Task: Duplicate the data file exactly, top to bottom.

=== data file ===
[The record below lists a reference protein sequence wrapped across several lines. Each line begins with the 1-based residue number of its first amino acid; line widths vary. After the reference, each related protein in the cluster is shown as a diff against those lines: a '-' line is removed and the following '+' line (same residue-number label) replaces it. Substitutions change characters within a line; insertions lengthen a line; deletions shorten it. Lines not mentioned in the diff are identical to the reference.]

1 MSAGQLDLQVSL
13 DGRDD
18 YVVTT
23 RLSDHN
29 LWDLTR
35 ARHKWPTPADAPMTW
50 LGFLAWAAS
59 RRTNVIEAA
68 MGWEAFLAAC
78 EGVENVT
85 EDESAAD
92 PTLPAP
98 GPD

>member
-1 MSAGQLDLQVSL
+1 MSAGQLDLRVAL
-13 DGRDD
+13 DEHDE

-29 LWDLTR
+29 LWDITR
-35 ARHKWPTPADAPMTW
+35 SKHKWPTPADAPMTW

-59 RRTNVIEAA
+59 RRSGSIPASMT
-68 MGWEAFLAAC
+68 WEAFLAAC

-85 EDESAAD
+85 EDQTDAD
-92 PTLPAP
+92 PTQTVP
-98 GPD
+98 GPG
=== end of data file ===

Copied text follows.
[The record below lists a reference protein sequence wrapped across several lines. Each line begins with the 1-based residue number of its first amino acid; line widths vary. After the reference, each related protein in the cluster is shown as a diff against those lines: a '-' line is removed and the following '+' line (same residue-number label) replaces it. Substitutions change characters within a line; insertions lengthen a line; deletions shorten it. Lines not mentioned in the diff are identical to the reference.]

1 MSAGQLDLQVSL
13 DGRDD
18 YVVTT
23 RLSDHN
29 LWDLTR
35 ARHKWPTPADAPMTW
50 LGFLAWAAS
59 RRTNVIEAA
68 MGWEAFLAAC
78 EGVENVT
85 EDESAAD
92 PTLPAP
98 GPD

>member
-1 MSAGQLDLQVSL
+1 MSAGQLDLRVAL
-13 DGRDD
+13 DEHDE

-29 LWDLTR
+29 LWDITR
-35 ARHKWPTPADAPMTW
+35 SKHKWPTPADAPMTW

-59 RRTNVIEAA
+59 RRSGSIPASMT
-68 MGWEAFLAAC
+68 WEAFLAAC

-85 EDESAAD
+85 EDQTDAD
-92 PTLPAP
+92 PTQTVP
-98 GPD
+98 GPG